By Christopher Heun
Do we love Brian Roberts? Yes.
Does that mean he should not be traded? No.
Roberts has endeared himself to fans for his perennially dirty uniform, for his batting helmet that looks two sizes too big, and for his ear-to-ear grin that we all wish he had reason to flash more frequently. Often, he looks like a little kid out there on the diamond, wearing his glove on his head during the elaborate game of paddycake he plays with Miguel Tejada and Melvin Mora after an O’s win.
We’ve watched Roberts grow up as an Oriole since breaking into the league in 1999, in the process becoming a solid leadoff hitter. He’s also active in many Baltimore charities; last year, he helped organize a $100,000 fund-raiser for the University of Maryland Hospital for Children, which is part of the reason he was nominated for the Roberto Clemente Award for community service.
“Brian Bob is the type of Yankee-killing gamer about whom you write haikus. And we have. Twice,” Camden Chat writes on Roberts’ page on baseball-reference.com. When sports bloggers compose poetry, you know it’s love.
Roberts’s biggest fan, though, just may be owner Peter Angelos, who allegedly blocked a trade that would have sent the second baseman and Hayden Penn to Atlanta for Marcus Giles and Adam LaRoche, who hit 30 homers last year in just his third season in the big leagues and who could be just the big bopper that the Orioles have been missing for too long.
But how much will Angelos care for Roberts after the 2008 season, when the second baseman is a free agent and asks for $5 million a year?
LaRoche could turn out to be the next Glenn Davis, but I say that’s a trade the organization has to make, regardless of how we feel about Roberts. Landing a young, power-hitting first baseman is the one move this winter that would have dramatically improved the roster.
We’ve got all winter to ruminate over the seven new free agents GM Mike Flanagan did manage to get past his boss (with a total price tag of $72.8 million). The short answer is that while individually the players are barely above average, collectively they address the team’s glaring needs in the bullpen and the middle of the lineup. So the team will be marginally better in 2007. Adding LaRoche would have made a big difference.
But I would have traded Roberts anyway. He’s just not as good as we like to think. For the past two seasons, the most similar player to Roberts is Adam Kennedy. That’s right, Adam Kennedy. Placido Polanco has also posted similar stats. Would anyone be excited if Kennedy or Polanco was playing second base at Camden Yards? Giles, the player for whom Roberts would have been traded, has higher career slugging and on-base percentages than Roberts.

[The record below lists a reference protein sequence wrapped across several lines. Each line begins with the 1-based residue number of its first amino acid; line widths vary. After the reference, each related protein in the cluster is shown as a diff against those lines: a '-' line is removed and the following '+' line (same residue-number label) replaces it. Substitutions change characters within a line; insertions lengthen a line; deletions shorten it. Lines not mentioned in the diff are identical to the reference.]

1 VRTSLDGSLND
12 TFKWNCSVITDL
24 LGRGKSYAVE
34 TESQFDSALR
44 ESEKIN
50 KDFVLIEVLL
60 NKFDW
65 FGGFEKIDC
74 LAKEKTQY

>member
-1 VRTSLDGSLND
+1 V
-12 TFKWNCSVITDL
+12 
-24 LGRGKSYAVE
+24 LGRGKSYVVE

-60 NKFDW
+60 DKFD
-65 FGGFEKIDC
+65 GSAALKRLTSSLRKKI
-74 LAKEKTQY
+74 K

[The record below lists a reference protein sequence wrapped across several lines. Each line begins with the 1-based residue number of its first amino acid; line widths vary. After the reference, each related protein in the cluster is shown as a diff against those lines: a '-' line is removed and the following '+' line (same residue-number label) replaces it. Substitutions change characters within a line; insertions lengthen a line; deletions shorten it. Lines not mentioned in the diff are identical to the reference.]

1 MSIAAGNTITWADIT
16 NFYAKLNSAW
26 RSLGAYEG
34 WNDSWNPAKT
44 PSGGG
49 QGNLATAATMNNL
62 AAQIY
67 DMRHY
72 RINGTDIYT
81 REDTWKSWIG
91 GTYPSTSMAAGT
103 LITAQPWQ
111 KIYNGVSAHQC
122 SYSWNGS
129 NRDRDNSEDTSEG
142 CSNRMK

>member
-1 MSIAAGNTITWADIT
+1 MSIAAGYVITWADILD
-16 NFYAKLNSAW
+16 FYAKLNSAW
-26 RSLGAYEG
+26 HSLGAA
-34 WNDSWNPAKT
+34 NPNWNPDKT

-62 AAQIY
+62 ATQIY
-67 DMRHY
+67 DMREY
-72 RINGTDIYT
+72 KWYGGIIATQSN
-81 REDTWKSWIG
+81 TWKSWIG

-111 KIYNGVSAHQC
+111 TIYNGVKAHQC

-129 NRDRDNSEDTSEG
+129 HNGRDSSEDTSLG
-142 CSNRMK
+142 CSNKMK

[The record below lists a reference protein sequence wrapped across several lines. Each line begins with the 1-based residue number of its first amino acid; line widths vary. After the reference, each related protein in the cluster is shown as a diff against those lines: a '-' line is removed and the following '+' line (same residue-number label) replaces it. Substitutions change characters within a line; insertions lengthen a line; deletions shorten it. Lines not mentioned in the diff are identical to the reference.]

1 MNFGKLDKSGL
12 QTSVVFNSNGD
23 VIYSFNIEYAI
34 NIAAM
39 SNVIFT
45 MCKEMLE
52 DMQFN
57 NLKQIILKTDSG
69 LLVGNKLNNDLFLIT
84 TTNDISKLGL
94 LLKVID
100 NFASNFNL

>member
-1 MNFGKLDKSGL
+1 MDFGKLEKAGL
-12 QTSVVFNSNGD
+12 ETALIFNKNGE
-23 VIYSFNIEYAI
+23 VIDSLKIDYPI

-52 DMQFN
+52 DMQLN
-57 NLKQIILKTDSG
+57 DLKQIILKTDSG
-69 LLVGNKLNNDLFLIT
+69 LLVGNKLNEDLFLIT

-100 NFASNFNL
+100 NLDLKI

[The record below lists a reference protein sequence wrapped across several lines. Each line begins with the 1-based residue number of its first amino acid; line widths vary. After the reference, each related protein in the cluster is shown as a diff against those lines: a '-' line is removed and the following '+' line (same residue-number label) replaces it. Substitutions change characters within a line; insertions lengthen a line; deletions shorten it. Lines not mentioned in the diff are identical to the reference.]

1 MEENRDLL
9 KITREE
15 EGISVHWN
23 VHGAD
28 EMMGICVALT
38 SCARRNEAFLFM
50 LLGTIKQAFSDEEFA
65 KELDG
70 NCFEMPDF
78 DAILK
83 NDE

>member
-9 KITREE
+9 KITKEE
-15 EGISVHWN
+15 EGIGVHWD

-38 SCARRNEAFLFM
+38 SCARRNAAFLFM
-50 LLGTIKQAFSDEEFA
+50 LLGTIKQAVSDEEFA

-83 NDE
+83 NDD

One of two things will happen to Roberts next season: Either he will fail, for the second year in a row, to repeat his All Star season of 2005, reinforcing the error in not trading him; or, to the joy of Orioles fans everywhere, he will duplicate his career high-water mark from 2005 of 18 homers and a .902 OPS, which while boosting the team’s offense in 2007, will only raise his price on the free agent market and increase the likelihood that the Orioles will not be able (or willing) to keep him.
There is an unfortunate precedent for this. See: Ryan, B.J. Before the 2005 season, instead of paying Ryan what he wanted to stay in Baltimore, the Orioles waited for him to leave, which he did the following winter, accepting a five-year, $47 million contract from the Blue Jays, considered a staggering sum at the time. Then the Orioles turned around and spent nearly the same amount, $41.5 million, on three above-average relievers – Jamie Walker, Chad Bradford, and Danys Baez – the very next December to patch a porous bullpen. Imagine how much smarter Sam Perlozzo would have looked if he had Ryan and Chris Ray to pitch the 8th and 9th innings last season.
This is why Angelos doesn’t get it. Or should we blame Flanagan and his assistant, Jim Duquette? The key to building a winner is developing young talent and holding on to it – and being smart enough to appraise those players honestly without getting sentimental.
It may be that the Roberts of 2005 was an anomaly, that he is actually closer to average than we would like to admit, in which case it will be easier to replace him. If Brandon Fahey keeps drinking malted milks after school and manages to put on a few pounds, he won’t be so far from an adequate replacement.
If the Orioles aren’t going to trade Roberts, then they should sign him to a contract extension. But if there’s still a chance to swap him for LaRoche, then let’s go ahead and make a deal.